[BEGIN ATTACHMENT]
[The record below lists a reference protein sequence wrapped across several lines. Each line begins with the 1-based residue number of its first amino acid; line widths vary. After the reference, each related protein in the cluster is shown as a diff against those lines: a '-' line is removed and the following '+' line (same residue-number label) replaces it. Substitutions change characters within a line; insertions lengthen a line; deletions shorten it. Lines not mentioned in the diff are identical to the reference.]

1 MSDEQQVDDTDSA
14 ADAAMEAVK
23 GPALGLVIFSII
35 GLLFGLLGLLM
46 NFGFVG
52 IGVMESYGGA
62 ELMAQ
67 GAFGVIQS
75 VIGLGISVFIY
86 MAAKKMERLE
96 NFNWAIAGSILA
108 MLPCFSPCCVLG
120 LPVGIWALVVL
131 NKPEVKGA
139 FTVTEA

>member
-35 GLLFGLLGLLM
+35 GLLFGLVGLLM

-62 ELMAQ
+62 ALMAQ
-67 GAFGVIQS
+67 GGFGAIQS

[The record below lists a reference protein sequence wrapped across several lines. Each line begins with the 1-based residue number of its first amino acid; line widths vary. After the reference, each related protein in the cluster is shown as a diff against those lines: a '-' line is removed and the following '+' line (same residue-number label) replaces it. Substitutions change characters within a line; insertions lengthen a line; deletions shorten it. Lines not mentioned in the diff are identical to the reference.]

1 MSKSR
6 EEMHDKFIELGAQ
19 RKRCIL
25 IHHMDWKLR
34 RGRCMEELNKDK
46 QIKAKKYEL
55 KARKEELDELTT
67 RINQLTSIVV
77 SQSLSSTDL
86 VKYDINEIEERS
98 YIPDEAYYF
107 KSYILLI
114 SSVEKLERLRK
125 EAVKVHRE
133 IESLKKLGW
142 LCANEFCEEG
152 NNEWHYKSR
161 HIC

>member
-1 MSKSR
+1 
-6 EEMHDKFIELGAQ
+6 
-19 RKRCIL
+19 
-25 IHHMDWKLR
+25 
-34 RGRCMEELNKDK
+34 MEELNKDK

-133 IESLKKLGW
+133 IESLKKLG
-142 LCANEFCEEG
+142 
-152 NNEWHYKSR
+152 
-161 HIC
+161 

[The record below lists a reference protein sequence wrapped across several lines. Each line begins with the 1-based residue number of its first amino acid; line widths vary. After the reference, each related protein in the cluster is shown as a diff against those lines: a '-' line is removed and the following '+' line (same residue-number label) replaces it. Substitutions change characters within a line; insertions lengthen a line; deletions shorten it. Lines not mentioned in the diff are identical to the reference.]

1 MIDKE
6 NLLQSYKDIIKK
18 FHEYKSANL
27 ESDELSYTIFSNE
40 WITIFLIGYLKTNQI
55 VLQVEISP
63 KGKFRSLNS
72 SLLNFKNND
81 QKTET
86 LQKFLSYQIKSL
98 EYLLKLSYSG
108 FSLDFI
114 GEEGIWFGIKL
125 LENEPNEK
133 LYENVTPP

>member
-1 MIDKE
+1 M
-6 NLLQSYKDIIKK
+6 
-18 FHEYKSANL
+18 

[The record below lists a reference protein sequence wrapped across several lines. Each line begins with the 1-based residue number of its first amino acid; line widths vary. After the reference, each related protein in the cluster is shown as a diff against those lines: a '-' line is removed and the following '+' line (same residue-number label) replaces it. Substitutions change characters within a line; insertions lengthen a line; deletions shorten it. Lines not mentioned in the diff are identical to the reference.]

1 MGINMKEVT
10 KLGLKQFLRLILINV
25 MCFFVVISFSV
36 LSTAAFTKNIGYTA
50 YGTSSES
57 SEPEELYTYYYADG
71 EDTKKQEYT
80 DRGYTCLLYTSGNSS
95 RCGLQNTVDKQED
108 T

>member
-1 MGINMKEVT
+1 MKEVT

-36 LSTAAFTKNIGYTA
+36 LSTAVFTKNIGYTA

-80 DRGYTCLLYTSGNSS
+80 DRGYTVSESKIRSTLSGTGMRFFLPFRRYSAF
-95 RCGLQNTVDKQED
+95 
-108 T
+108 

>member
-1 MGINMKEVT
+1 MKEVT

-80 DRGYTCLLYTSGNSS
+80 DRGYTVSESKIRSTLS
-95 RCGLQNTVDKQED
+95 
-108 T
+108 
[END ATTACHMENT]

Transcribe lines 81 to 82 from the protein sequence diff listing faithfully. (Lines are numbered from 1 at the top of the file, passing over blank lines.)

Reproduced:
-6 NLLQSYKDIIKK
+6 